When I saw the image furiously circulating on the internet of former White House staff secretary Rob Porter’s ex-wife Colbie Holderness’ black eye she says resulted from Porter hitting her, I got angry and then sick. Domestic violence needs to be part of the #metoo conversation.
Unfortunately, there are immature, out-of-control, disturbed, and angry people committing violence against their domestic partner. I’m somewhat ashamed to say, I was in two back-to-back abusive relationships for far too long. Not only did remaining in these toxic situations tax me emotionally and physically, they cost me a job and also sent me tumbling down an economic hole toward poverty.
A tense, ugly relationship with many blood-red flags that couldn’t have been more obvious; the violence in the first of these relationships culminated after a particularly brutal argument. This man, twice my weight and height, grabbed me; smashed my head into a bathroom tile; dragged me across the floor; down some stairs; and tried to smother me with a pillow. He didn’t let up until I was just beginning to black out.
You think I would have left after that, right? Wrong. I did call the police, who had been out to our residence before after other incidents. During the call, I suddenly decided to not press charges. The officer on the other line said, “OK. Next time we’re out there we’ll probably be removing you in a body bag. ‘Bye!”
After I finally woke up and left, I headed straight into another poisonous adventure with an alcoholic who got violent when drunk. Life with such an individual is, unsurprisingly, extremely detrimental to work performance. I was in a job I had been successful at for half a decade and I became so emotionally drained, anxious, and so fraught with rage that issues that I would have handled well otherwise, I handled terribly and was given the pink slip.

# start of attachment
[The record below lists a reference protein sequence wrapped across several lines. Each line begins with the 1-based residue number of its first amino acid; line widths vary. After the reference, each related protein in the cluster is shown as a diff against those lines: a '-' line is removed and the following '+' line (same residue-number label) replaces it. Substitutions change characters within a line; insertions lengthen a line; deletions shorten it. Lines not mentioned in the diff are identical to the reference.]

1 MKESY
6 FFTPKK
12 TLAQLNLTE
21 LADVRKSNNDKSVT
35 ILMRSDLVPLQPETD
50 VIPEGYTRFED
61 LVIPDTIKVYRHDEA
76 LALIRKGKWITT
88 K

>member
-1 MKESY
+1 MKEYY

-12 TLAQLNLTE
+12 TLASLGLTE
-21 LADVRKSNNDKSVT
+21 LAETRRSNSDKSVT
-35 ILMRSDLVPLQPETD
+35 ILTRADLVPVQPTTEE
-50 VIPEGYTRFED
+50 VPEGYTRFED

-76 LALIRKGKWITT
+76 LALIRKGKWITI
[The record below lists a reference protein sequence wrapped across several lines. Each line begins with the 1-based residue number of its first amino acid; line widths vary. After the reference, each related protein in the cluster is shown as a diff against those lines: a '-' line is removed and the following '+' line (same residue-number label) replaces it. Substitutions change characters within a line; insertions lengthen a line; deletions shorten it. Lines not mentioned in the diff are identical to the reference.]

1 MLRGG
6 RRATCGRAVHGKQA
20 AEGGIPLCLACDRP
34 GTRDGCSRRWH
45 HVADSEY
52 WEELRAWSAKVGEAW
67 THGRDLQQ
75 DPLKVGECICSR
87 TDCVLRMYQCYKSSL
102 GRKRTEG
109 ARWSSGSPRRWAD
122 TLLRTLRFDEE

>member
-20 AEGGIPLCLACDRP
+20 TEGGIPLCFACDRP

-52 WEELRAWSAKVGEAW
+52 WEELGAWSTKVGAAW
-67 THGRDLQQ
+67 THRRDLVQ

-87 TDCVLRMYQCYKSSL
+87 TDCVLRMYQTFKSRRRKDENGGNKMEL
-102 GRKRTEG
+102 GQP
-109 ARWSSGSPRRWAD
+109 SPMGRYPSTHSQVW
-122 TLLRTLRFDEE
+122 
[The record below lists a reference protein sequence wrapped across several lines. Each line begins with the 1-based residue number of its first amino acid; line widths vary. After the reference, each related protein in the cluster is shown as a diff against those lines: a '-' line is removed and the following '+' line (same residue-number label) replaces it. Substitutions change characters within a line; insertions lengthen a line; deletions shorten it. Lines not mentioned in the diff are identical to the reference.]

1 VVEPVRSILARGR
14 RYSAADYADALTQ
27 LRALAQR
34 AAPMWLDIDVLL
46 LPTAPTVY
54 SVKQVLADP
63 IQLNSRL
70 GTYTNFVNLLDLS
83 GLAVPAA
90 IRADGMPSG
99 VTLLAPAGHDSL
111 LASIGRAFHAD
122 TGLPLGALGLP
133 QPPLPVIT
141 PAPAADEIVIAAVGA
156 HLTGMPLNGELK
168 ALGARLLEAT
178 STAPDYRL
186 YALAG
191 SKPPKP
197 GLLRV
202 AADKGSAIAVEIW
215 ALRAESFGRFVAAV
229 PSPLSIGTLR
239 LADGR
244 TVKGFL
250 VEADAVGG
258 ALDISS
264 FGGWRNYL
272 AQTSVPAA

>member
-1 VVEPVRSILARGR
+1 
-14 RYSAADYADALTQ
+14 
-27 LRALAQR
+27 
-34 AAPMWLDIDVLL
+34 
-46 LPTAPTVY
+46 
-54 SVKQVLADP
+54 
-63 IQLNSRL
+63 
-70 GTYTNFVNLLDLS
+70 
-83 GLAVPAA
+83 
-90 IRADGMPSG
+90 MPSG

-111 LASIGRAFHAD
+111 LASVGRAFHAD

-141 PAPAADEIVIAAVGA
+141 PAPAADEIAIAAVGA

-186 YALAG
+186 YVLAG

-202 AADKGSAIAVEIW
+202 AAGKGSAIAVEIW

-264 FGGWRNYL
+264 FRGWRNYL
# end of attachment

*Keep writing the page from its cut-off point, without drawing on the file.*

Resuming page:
Having broken up with the alcoholic—who did contribute financially to the household, with no job, and not much freelance work to be had; the bills piled up. I was threatened with eviction. My credit was nearing a negative number.
Black Women Are Especially Vulnerable in Domestic Violence Situations
Domestic violence didn’t just leave me emotionally and physically battered. My career and my finances were wrecked.
DomesticShelters.org compiled data on how disastrous physical abuse is to a woman’s livelihood and money. From the site: “Victims of intimate partner violence lost almost 8 million days of paid work because of the violence perpetrated against them. This loss is the equivalent of more than 32,000 full-time jobs and almost 5.6 million days of household productivity as a result of violence.”
Also, the Corporate Alliance to End Partner Violence found that 64% of women said their work was affected by their abuse. They cited feeling distracted and a loss in work productivity as well as missed days—all as consequences of partner violence.
And African American women are victimized by domestic partners at a 35% higher rate than white women. Black women are also more likely to be killed by a partner.
As black women, we are used to striving; after all, we are making gains in the workplace and are among the most educated demographic in the country. “We got this,” is a phrase we love to use to self-motivate ourselves and our sisters.
But, when it comes to a domestic violence situation and not ending the abuse as soon as possible: Girl, you don’t got this. If you are in the same situation that I was, get out, get assistance, and reclaim your life. I finally did and emerged stronger in my profession, my finances, and as a person.
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